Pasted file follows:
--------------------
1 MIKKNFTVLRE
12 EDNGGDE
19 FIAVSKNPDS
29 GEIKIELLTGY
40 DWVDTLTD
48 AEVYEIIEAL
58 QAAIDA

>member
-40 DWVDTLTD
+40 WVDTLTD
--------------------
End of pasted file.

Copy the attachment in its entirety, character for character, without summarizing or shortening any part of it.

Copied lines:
1 MIKKNFTVLRE
12 EDNGGDE
19 FIAVSKNPDS
29 GEIKIELLTGY
40 DWVDTLTD
48 AEVYEIIEAL
58 QAAIDA

>member
-40 DWVDTLTD
+40 WVDTLTD